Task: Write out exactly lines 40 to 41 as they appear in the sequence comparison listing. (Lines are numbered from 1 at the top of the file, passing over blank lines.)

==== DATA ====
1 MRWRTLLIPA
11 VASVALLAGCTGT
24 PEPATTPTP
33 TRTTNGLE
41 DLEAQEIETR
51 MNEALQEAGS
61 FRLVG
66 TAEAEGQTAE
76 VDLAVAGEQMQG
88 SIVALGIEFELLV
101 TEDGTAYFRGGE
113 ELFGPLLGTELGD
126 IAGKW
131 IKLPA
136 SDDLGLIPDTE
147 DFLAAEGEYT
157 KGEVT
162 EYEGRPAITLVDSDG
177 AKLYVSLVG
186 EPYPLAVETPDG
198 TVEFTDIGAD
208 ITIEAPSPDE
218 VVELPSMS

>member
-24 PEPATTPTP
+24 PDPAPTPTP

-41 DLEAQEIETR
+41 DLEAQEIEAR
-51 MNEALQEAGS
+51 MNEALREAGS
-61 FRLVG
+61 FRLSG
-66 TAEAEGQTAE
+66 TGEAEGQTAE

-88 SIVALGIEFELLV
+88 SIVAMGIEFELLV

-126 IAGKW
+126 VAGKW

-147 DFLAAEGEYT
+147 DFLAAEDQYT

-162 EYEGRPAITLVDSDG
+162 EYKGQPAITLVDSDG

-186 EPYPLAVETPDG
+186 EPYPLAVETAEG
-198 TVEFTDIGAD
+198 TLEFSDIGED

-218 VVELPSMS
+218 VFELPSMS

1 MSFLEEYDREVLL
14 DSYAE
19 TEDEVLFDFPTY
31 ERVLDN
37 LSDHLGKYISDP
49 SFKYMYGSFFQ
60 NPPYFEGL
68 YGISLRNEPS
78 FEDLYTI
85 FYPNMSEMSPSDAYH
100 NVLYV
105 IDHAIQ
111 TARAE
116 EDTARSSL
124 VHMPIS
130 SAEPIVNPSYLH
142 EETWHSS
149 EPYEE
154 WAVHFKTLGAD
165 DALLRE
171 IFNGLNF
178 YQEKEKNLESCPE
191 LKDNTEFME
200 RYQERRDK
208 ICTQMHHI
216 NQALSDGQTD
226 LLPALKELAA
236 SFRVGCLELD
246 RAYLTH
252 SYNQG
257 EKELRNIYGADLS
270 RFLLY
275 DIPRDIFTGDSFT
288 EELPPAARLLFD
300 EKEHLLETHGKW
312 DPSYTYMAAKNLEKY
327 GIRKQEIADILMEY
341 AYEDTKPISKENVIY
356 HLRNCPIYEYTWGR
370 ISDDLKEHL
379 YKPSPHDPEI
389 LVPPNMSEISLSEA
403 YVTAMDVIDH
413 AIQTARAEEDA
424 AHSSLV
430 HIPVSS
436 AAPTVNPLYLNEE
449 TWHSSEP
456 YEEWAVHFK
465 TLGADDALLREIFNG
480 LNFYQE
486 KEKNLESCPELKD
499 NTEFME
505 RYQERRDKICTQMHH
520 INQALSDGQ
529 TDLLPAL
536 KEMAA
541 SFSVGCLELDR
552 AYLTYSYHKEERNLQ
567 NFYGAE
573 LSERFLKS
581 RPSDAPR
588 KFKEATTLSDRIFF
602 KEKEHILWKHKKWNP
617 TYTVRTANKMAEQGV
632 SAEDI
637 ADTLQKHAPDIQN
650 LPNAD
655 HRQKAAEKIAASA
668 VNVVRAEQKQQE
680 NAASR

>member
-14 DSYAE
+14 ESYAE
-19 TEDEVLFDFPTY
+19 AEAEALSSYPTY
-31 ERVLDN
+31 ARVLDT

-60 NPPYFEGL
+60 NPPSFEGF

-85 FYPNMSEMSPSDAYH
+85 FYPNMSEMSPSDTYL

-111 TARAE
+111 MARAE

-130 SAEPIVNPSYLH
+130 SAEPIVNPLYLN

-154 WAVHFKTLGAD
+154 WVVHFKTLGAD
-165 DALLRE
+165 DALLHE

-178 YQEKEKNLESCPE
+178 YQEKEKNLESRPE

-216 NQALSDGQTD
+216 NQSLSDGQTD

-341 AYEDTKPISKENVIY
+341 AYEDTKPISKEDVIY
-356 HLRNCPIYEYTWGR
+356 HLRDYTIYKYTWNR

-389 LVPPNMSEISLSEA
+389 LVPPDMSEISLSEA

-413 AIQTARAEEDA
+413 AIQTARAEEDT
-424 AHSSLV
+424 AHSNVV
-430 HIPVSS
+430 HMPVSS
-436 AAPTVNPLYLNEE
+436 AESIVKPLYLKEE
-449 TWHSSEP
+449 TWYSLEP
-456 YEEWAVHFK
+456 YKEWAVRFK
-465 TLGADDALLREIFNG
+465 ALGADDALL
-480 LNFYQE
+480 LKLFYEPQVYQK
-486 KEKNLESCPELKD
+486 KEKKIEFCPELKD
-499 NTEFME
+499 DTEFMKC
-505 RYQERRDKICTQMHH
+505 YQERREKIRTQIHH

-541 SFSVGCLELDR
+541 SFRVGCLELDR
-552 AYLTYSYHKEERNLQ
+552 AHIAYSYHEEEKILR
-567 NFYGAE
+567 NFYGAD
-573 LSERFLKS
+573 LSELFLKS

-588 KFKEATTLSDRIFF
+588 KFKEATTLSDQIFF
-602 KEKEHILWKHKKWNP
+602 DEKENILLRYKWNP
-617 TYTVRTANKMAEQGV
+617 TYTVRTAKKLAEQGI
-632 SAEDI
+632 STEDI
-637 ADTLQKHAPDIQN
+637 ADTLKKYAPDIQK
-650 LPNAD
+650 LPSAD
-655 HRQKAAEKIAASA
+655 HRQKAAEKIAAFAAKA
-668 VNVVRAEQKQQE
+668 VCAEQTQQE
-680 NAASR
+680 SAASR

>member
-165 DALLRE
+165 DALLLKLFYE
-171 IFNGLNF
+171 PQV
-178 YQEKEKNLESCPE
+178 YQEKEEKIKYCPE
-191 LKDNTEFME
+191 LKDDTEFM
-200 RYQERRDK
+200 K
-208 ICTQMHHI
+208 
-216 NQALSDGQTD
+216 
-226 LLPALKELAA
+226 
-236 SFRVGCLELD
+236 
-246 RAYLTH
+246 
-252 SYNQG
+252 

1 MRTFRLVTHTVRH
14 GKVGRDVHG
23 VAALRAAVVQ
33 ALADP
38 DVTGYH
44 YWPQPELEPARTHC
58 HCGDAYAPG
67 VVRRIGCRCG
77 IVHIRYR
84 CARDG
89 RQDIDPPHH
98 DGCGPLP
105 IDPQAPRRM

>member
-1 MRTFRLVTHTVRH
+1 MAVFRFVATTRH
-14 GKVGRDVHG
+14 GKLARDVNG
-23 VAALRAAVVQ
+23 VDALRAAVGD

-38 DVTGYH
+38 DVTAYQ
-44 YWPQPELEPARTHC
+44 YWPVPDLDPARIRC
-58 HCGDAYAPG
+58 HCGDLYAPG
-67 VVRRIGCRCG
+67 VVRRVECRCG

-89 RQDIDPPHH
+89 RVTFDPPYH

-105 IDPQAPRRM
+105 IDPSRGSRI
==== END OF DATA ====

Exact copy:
+147 DFLAAEDQYT

-162 EYEGRPAITLVDSDG